What's more, Bernanke's boast that he has held inflation down remains true, at least through fourth-quarter revised GDP. Both the GDP deflator and the chain price index have increased only 1.8 percent, and show no signs of acceleration.
And the gold price is hovering around $1,600. It really hasn't moved over the past year. Nor has it budged since the Fed instituted its latest quantitative-easing, bond-buying policy last September. Even more interesting, King Dollar continues to strengthen. In fact, the greenback has gained ground since the Fed's September quantitative easing announcement.
As I've said before, the gigantic increase in the Fed's balance sheet, which will run close to $4 trillion later this year, makes me very uneasy. And if the velocity turnover of money does pick up in the future, there will be an inflation problem that will be very difficult for the Fed to unwind. Can it sell its massive bond portfolio in a timely fashion? No one can say.
But at the moment, looking at the numbers, I'm going to give this round to Bernanke and his market-monetarist supporters. There is no massive printing-press money, no huge inflation jump, and certainly no overheated economy. With the U.S. economy rising at perhaps 2 to 3 percent in the first quarter, which is much better than the economies of Europe and Japan, and with the U.S. stock market hovering near record highs, I would have to characterize my stance as relatively optimistic, but certainly not irrationally exuberant.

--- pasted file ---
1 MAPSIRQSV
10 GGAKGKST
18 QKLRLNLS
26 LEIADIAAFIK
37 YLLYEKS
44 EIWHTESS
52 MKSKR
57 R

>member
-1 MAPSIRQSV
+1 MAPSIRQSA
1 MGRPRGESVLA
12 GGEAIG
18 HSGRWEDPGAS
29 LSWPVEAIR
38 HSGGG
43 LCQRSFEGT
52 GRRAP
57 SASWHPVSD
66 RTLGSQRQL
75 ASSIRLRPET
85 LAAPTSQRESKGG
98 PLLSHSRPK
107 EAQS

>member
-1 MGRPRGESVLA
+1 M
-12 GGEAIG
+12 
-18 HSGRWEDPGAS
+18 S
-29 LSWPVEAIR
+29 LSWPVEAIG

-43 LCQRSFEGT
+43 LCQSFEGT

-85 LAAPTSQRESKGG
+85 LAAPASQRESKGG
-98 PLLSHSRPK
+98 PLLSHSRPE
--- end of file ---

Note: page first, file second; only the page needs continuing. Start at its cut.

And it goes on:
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However, I continue to disagree with the Fed chair on fiscal policy. We need more government spending cuts coupled with serious tax reduction for large and small companies in order to boost this economy without injecting more and more money. This supply-side policy would deliver a much more predictable and reliable path to prosperity.
But on monetary matters, it may just be that the Bernanke Fed is right where it should be.
—By CNBC's Larry Kudlow; Follow him on Twitter @larry_kudlow